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Inforamtion from our Annual Federation Conference.

British Transport
Police Federation
Conference 2012 - Chairman's Speech






Welcome to our annual conference. As well as our own delegates we have colleagues from Federations throughout the United Kingdom. I am particularly pleased to welcome the representatives from Europe and Scandinavia. You are very welcome as we greatly value your support. Being police officers most of you will already have observed that we are minus the Minister from the Department for Transport. That absence is despite the best efforts of this table and of our advisers. I can only apologise for that.

Over the past 18 months all of us here in the UK Federations have been part of a very robust campaign led by the Police Federation for England &Wales to explain to Tom Winsor and the Home Office why our pay levels and our current terms and conditions are justified. The Government has not heeded our arguments as well as they might have.

But at least some of our points must have got across and were recognised as valid by the findings of the Police Arbitration Tribunal into Winsor Part One.

Unfortunately the debate has been acrimonious at times and accompanied by sharp media exchanges and propaganda encouraged, if not directly sponsored, by the Home Office and so-called think-tanks.

It is disappointing that Ministers with responsibilities for a non-Home Office police force decided to give us the official cold shoulder. Seemingly they don't consider it necessary for them to engage with the Federation which represents the officers of the Force for which they are politically accountable to Parliament.

This has all the hallmarks of a cynical and unfair rebuff to the Federation. I would remind Ministers that, unlike their civil servants, police officers are not permitted access to industrial action. Nor do we have the industrial muscle to strike or even to work to rule. In the absence of the right to take industrial action we have been compensated through regular access to Ministers for consultation.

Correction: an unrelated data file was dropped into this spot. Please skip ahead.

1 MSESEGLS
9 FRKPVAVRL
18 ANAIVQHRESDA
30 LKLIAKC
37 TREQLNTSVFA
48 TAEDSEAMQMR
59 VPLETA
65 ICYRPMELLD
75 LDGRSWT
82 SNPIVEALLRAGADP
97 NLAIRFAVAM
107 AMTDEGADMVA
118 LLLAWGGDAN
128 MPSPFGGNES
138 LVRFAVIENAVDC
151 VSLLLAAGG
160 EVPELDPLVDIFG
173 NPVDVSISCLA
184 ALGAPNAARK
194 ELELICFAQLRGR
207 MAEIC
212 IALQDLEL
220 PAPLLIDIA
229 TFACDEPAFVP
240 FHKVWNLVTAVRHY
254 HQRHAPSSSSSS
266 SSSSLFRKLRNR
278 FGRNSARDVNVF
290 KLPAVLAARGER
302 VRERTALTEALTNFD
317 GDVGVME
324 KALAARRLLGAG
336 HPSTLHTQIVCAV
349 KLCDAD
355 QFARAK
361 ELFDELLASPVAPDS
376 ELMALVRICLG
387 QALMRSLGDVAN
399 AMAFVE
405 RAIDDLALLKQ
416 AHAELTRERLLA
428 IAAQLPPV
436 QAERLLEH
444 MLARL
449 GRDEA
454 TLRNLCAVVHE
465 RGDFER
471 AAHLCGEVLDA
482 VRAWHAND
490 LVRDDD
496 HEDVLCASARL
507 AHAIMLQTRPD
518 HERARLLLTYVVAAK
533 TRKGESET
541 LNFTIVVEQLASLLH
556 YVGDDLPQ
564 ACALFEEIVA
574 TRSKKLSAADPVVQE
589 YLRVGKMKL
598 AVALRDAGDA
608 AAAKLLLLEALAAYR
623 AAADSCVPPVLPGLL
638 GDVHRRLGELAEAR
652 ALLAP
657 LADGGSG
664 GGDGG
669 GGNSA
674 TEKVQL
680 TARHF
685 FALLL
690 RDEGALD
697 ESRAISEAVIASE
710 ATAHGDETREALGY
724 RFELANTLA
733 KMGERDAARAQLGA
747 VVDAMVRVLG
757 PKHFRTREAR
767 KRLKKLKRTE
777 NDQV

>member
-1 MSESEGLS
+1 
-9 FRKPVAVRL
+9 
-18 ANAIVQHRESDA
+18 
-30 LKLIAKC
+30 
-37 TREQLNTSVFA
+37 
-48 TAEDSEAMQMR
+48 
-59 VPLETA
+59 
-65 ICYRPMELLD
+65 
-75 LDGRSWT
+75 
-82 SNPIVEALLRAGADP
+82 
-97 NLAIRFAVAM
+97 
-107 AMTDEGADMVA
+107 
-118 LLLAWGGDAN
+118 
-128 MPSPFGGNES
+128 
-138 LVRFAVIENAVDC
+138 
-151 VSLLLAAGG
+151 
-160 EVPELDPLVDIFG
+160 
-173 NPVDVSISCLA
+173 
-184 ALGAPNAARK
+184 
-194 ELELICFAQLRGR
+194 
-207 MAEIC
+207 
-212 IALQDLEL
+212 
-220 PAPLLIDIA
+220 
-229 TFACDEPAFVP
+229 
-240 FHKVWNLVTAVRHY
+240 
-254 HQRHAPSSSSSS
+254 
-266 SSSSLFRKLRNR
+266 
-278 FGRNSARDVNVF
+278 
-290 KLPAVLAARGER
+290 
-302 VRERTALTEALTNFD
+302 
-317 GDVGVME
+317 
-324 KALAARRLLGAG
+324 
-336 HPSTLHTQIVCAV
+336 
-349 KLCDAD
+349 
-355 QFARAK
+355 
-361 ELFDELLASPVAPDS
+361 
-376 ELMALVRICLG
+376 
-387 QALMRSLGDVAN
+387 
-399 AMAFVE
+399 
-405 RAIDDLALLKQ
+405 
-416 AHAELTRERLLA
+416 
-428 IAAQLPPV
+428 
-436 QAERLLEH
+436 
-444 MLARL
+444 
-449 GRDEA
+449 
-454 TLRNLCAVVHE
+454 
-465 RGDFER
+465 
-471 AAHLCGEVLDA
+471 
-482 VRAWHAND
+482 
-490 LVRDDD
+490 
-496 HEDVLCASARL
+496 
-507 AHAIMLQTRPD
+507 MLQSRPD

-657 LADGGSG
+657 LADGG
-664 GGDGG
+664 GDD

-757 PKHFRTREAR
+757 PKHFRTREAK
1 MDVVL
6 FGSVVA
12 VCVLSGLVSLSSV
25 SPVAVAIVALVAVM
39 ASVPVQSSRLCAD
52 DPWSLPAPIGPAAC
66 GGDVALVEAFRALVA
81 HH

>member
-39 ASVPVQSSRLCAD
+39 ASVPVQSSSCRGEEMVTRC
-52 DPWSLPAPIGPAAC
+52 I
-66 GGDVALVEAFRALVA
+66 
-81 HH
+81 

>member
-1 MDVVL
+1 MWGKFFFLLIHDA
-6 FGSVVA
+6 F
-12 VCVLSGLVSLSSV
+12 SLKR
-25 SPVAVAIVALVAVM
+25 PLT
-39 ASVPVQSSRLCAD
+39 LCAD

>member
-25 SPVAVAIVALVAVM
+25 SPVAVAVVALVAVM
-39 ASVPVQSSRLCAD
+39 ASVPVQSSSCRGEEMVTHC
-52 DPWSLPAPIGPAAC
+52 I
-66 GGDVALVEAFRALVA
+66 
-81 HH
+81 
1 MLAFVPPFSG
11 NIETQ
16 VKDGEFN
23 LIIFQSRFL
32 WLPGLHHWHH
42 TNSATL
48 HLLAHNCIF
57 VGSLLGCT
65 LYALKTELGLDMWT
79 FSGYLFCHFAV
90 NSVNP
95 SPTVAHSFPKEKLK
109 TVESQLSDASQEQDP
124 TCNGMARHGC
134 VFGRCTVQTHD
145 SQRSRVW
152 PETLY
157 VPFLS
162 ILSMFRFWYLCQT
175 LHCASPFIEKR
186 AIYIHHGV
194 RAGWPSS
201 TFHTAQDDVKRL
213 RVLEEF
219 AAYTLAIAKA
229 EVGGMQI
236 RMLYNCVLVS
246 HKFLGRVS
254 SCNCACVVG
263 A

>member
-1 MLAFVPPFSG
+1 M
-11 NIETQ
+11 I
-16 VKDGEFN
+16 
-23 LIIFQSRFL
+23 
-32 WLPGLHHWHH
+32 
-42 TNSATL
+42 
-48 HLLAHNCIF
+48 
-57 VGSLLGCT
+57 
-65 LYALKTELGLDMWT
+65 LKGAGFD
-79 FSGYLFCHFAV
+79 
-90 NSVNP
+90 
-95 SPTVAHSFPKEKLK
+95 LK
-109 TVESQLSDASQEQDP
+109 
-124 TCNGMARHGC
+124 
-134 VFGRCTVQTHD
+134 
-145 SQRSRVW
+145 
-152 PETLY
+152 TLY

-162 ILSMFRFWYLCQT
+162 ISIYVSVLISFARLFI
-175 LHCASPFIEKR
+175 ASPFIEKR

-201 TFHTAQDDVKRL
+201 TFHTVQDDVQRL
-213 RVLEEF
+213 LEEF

We have not abused that right. We have also had Ministers coming to our conferences to hear firsthand the issues which concern our members. We have not always had agreement on these issues but Ministers have always been courteously received. These have not been simple show occasions. I am very aware that over the years dialogue at these events has been constructive for both parties. Better understanding between a Government Minister and the Federation can only lead to a better relationship and that can only be good for policing... and the public we serve.

As the new Chairman of the British Transport Police Federation of just three weeks I am already conscious of the challenges facing us. The first is to make sure that our voice is heard at the highest level. I will be asking for an early meeting with the Department and relevant Ministers.


I have been a frontline police officer with the BTP for 26 years with all the relevant experience and insights into policing that brings. I intend to pursue the interests of my 2800 members with all the energy that I and my elected colleagues with your backing can command.

The police service is having a torrid time at the moment. And I see little relief ahead.

The Winsor Report Part One has been superseded by the findings of the Police Arbitration Tribunal. The PAT proceedings relate, in strictest terms, only to the police service of England and Wales.

However, we watch the deliberations of the Police Negotiating Board very closely.

What is decided there or as a result of the Police Arbitration Tribunal is soon on the agenda of the Department, our Police Authority and this Federation.